And I applaud you for doing it. Yeah, it's a challenge because like this last night when I came home, you know, Tammy had left her upstairs and she is on oxygen and she'd come down the stairs without her oxygen. She has like a little chair that rides her down the stairs and she's sitting there with a power cord to her oxygen and one handed her phone and she first of all didn't even know who I was.

She was like, Tammy, and I said, no, I'm not Tammy, I'm Robbie. And she goes, I need help. I need help. I said, what do you need help with? I can't breathe. I said, well, where's your oxygen?

She said, I don't know. You know, so it's at times like that, she's extremely vulnerable and definitely needs the care. And I felt so glad I was in that situation to help her and that kind of thing. And so it is an honor to some extent to be able to be there for somebody like that. But then at other times it's very difficult. You know what I'm saying?

Well, I do. And I had a great conversation with Rob Morgan a couple of weeks ago and he talked about caring for his wife. And he said something and I've repeated it for several shows now because it was such a profound moment. He took care of his wife for 25 years through MS. And he said, you grieve incrementally every day.

And there's loss every day, incremental loss every day leading up to where you know this is going. And that's a hard thing. That's a hard thing. And my hope and prayer for not only Tammy, but myself and all of us as caregivers and you is that when we do stand at a cemetery and hopefully we're the ones standing, not because we don't want to, I mean, go be with the Lord, but we just don't want our loved ones to have to live without us being there. But when we stand at that grave, that we do so without clenched fists at our loved one, ourselves, others, doctors, God, we can live peacefully with these very, very difficult circumstances. But we cannot do it apart from Christ. I am convinced of that.

After 36 years, I cannot do it. And, you know, if other people want to try a different path, I can't stop them from that. I can just tell you from my own experience that it is that peace of God that surpasses all understanding that guards our hearts and our minds in Christ Jesus.

And right now, you and your wife's hearts and minds need to be guarded, don't they? Yeah, when you think about it, it's a fascinating, you know, David said in 119th Psalm, you know, seven times a day, I'll praise you because of your righteous judgment. Like, what? But the idea is all these things that are happening that are literally judgment are God's way of perfecting us through struggle. Like, this is a strain. This is a hard, hard thing. But clearly, you know, this is part of what he had for Tammy and I in order to get where he had for us. And it's just a fascinating time. And like they all say, you know, it's the worst of times. It's the best of times because it is driving us to where, you know, we're beyond ourselves and in our weakness.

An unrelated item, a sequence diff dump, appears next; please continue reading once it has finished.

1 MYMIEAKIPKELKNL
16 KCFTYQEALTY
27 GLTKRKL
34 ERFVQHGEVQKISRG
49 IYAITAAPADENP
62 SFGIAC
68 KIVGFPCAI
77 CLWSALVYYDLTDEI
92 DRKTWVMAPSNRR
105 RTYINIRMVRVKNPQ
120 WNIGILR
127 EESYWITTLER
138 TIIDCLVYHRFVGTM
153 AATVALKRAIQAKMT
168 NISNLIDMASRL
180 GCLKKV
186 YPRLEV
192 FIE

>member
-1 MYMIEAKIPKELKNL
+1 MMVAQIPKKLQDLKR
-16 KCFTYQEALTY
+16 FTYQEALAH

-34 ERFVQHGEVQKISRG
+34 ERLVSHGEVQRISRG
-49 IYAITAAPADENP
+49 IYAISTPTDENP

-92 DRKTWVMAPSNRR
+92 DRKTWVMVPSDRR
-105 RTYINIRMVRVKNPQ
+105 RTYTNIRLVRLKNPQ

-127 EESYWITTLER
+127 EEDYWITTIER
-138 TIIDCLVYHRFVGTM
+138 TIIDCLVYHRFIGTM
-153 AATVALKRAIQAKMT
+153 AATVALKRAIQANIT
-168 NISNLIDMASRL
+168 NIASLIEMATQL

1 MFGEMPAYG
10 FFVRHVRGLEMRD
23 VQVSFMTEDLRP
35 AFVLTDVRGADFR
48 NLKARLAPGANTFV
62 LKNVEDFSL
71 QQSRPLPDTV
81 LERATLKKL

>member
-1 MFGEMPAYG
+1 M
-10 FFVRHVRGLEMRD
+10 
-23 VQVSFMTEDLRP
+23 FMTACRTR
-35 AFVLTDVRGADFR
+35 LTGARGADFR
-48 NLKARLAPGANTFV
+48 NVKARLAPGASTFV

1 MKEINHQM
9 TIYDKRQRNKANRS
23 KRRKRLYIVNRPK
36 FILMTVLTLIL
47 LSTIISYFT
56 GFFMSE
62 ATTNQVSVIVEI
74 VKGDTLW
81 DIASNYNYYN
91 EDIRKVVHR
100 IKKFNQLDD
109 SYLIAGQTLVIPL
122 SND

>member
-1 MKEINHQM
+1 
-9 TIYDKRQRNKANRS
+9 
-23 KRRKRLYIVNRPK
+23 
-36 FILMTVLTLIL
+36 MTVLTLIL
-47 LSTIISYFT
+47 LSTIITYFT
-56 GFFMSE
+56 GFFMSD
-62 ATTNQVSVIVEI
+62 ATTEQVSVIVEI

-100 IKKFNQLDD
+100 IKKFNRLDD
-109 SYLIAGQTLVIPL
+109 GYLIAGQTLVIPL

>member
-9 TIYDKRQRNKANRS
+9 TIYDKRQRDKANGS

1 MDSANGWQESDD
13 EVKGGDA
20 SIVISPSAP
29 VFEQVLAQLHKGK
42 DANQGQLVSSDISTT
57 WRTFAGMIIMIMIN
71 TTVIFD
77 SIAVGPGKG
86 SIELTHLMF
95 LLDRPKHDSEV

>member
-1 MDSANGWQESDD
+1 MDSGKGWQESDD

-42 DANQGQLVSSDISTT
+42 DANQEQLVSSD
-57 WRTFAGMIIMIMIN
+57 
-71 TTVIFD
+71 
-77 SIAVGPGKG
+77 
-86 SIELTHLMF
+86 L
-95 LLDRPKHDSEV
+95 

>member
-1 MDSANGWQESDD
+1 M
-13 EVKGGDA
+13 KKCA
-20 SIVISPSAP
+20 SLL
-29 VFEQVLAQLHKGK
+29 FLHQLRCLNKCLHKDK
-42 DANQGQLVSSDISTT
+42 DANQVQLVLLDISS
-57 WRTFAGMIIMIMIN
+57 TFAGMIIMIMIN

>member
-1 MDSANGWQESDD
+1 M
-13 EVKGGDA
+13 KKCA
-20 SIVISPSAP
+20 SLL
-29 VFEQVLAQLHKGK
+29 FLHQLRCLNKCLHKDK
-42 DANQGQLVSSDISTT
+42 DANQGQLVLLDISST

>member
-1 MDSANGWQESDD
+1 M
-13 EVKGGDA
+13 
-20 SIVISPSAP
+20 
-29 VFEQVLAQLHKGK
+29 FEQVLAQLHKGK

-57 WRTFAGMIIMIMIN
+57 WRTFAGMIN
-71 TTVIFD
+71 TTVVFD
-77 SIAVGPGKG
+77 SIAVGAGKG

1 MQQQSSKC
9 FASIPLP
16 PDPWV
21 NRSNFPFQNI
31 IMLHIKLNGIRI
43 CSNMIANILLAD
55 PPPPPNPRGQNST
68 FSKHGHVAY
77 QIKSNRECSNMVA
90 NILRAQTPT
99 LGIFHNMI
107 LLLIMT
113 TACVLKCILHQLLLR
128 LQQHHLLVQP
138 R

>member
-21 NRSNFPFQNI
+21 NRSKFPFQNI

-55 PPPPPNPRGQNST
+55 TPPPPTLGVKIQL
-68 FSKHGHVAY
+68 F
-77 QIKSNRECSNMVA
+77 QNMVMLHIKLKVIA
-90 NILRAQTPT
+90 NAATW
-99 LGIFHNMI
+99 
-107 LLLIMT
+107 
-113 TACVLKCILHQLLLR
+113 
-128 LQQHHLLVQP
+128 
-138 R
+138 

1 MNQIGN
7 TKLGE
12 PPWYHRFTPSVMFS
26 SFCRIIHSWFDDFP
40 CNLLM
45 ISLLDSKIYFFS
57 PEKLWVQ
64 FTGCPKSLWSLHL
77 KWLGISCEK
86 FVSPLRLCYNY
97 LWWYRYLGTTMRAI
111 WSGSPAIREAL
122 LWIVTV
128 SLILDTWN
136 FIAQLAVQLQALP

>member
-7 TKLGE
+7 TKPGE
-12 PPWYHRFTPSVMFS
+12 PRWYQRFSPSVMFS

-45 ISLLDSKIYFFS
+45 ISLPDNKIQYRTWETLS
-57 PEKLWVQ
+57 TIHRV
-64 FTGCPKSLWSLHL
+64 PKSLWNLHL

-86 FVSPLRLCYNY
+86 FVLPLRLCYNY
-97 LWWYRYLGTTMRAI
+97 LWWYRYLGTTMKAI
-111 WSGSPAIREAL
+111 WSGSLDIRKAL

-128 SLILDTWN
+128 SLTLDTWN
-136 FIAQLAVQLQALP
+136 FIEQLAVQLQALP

You know, we got to cry out for help because we got no help. Indeed. We're talking with Robbie Gilmore. He is the Christian car guy. He's going to give us some car tips here after the break. This is Peter Rosenberger. This is Hope for the Caregiver.

We'll be right back. I want to tell you about a program I've been a part of now for almost 10 years, and that's Legal Shield. For less than $30 a month, I have access to a full law firm that can handle all kinds of things.

If I get a contract put in front of me, if I got a dispute with something, doesn't matter. I've got a full law firm that can help me navigate through all the sticky wickets that we as caregivers have to deal with. The power of attorney, medical power of attorney. I will.

Every bit of it. As a caregiver, we need someone who advocates for us, and that's why I use Legal Shield. So go to caregiverlegal.com. Look on the left hand side where it says Legal Shield. Just select it.

It turns purple. It says pick a plan. It'll give you some options.

If you don't need any of those, don't select it. Check out and be protected starting today. That's caregiverlegal.com. He will be strong to deliver me safe, and the joy of the Lord is my strength. Welcome back to Hope for the Caregiver.

This is Peter Rosenberger. This is the program for you as a family caregiver. Healthy caregivers make better caregivers. But what does healthiness look like for us as caregivers? It looks like being in a better path financially, emotionally, spiritually, professionally, relationship-wise.

All of these things, because if we go down in any of these areas, what's going to happen to our loved one? It's not enough to just have a good diet and be healthy physically. We need to be healthy fiscally.

But what does that mean? And those are the things we get into this program. And then one of the things I want to address is being healthy automotively. And that's why I have Robbie Dilmore on the line with me here. He is the Christian car guy.